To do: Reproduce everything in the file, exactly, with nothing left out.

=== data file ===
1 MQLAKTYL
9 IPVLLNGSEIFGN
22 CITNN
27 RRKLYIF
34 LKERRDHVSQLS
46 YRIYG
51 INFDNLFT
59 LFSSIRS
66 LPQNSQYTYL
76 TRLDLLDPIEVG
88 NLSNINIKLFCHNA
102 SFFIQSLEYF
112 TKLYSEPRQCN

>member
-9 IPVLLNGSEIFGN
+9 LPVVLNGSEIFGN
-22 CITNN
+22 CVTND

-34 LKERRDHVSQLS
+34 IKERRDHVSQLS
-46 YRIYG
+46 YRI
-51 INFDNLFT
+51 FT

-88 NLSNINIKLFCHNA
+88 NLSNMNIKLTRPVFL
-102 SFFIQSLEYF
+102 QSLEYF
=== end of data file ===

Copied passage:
1 MQLAKTYL
9 IPVLLNGSEIFGN
22 CITNN
27 RRKLYIF
34 LKERRDHVSQLS
46 YRIYG
51 INFDNLFT
59 LFSSIRS
66 LPQNSQYTYL
76 TRLDLLDPIEVG
88 NLSNINIKLFCHNA
102 SFFIQSLEYF
112 TKLYSEPRQCN

>member
-9 IPVLLNGSEIFGN
+9 LPVVLNGSEIFGN
-22 CITNN
+22 CVTND

-34 LKERRDHVSQLS
+34 IKERRDHVSQLS
-46 YRIYG
+46 YRI
-51 INFDNLFT
+51 FT

-88 NLSNINIKLFCHNA
+88 NLSNMNIKLTRPVFL
-102 SFFIQSLEYF
+102 QSLEYF